A French Rafale jetfighter lands Jan. 13 after a mission to Mali in N'Djamena, Chad. (Adj Nicolas-Nelson Richar / ECPAD via AP)
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WASHINGTON U.S. military warplanes assisted French forces battling Islamic extremists in two African countries over the weekend, according to the Pentagon, highlighting the growing threat of al-Qaida-linked terrorists in the region.
The Pentagon and Defense Secretary Leon Panetta would not offer details on the nature of support to French troops in Mali or Somalia. But the U.S. military has the ability, unparalleled in the world, to provide aerial refueling and spy planes. It provided those assets during most of the campaign to support rebel forces and the NATO mission in Libya.
In Mali, where extremists threatened to overrun the capital of Bamako, French jets pounded rebel positions in the northern desert region. The U.S. military has been training Mali's armed forces to deal with the insurgency there, but some of those troops defected, and others were ineffective.
"We stand by our French allies and they can count on U.S. support," Lt. Col. Steve Warren, a Pentagon spokesman, said in a statement. "I won't get into the specific nature of our support. As Secretary Panetta has said, we share France's concern in Mali and we will support the French and international community in the effort to counter the terrorist threat there."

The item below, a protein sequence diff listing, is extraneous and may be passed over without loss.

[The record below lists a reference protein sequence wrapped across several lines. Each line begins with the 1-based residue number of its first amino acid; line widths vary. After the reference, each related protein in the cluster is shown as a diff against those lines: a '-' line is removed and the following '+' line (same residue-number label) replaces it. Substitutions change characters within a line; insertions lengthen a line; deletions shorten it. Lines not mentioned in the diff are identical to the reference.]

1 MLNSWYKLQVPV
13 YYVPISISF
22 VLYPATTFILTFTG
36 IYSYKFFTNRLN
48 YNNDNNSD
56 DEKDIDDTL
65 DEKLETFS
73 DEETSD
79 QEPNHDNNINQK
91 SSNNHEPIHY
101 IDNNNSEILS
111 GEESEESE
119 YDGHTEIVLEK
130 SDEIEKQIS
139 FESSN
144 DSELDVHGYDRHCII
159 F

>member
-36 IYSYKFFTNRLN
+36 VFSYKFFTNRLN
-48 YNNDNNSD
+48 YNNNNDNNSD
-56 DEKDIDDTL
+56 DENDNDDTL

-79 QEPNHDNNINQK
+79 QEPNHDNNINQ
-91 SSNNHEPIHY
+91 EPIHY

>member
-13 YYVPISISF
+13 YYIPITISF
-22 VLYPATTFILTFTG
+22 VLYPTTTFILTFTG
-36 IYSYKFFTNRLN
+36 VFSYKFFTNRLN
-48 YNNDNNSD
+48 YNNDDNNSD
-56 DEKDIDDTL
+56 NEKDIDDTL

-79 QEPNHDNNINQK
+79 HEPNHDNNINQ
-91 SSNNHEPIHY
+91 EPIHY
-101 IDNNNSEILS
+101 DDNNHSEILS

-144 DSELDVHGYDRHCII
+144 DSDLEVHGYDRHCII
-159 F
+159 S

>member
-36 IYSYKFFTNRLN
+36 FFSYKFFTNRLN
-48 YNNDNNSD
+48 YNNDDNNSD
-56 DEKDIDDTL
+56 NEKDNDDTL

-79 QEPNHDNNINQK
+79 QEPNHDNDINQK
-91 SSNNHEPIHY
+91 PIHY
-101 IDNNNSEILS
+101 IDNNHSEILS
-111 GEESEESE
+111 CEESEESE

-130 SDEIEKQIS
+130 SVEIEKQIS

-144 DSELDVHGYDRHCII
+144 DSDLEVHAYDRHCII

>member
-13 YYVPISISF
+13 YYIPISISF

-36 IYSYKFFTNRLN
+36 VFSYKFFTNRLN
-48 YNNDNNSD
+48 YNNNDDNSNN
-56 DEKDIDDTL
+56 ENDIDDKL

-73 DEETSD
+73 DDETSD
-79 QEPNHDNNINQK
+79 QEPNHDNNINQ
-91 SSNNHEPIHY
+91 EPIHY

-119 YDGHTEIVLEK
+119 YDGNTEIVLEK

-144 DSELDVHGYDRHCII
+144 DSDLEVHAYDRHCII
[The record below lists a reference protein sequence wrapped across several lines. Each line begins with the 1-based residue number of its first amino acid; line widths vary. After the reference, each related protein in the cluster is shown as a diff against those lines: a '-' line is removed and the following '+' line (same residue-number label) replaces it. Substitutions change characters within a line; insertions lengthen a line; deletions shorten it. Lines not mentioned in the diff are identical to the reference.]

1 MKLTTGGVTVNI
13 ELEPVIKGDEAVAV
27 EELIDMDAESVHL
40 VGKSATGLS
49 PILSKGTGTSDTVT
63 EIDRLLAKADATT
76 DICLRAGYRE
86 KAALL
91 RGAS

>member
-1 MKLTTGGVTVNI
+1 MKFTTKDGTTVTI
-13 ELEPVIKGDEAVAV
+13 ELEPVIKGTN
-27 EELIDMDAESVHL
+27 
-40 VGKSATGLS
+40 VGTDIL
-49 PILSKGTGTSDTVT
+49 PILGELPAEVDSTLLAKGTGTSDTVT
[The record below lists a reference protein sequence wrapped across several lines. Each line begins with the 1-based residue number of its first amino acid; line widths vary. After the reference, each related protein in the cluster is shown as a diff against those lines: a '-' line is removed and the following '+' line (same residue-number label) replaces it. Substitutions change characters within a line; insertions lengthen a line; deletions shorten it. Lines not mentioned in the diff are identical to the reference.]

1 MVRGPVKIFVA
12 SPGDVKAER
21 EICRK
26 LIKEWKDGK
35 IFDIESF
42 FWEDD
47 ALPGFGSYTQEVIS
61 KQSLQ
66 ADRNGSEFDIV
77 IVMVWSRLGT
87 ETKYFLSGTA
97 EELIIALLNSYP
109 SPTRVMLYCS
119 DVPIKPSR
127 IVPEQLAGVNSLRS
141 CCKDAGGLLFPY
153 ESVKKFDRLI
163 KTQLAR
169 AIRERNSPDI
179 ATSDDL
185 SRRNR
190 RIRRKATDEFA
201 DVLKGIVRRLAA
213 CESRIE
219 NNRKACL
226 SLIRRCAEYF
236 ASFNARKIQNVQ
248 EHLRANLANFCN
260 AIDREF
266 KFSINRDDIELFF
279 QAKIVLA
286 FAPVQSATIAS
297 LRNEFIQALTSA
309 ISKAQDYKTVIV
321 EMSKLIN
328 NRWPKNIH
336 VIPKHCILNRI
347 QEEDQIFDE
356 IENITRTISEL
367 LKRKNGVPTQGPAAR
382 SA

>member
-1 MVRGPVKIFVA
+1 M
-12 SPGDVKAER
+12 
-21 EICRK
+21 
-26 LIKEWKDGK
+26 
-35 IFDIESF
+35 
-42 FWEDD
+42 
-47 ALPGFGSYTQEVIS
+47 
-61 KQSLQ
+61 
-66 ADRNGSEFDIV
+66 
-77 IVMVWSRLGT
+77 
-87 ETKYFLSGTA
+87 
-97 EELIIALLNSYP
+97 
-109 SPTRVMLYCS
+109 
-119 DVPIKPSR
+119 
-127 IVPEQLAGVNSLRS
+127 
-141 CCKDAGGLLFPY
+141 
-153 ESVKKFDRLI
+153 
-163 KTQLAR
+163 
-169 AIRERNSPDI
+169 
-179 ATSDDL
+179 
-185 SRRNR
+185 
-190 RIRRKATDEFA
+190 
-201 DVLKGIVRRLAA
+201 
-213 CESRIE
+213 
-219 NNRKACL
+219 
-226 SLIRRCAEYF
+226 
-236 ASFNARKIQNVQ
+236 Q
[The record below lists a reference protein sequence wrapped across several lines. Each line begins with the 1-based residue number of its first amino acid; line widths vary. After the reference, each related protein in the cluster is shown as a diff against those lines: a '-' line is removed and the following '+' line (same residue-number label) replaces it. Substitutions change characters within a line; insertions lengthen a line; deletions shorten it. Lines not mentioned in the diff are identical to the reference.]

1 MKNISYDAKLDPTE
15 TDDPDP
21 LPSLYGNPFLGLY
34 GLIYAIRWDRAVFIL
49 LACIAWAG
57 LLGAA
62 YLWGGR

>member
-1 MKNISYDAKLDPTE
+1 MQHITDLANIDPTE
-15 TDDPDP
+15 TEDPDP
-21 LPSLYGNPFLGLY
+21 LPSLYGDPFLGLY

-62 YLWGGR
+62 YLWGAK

The decision by the French to send troops and bomb rebel positions indicates there might be a push to deliver a crushing blow to the rebels instead of holding them off until Mali's military can retake the initiative, said Stephanie Pezard, a political scientist at the RAND Corp. and an expert on the region.
"The risk in waiting is that the Islamists could recoup their losses," she said.
The U.S. military, she said, is likely to remain in a support role there.
In Somalia, French forces raided a rebel stronghold hoping to free an intelligence agent held captive there since 2009. U.S. warplanes entered Somali airspace for a limited time, Warren said. They did not fire any weapons.
"U.S. forces provided limited technical support to the French forces in that operation, but took no direct part in the assault on the compound where it was believed the French citizen was being held hostage," Warren said. "Additionally, U.S. combat aircraft briefly entered Somali airspace to support the rescue operation, if needed. These aircraft did not employ weapons during the operation.
"The U.S. forces that supported this operation left Somalia on January 11 at approximately 8:00 p.m. EST."
The military conducts operations off the coast of Somalia, and occasional raids inside its borders. The Navy has intercepted pirate vessels at sea, and last year special operations forces rescued a U.S. woman held hostage in Somalia.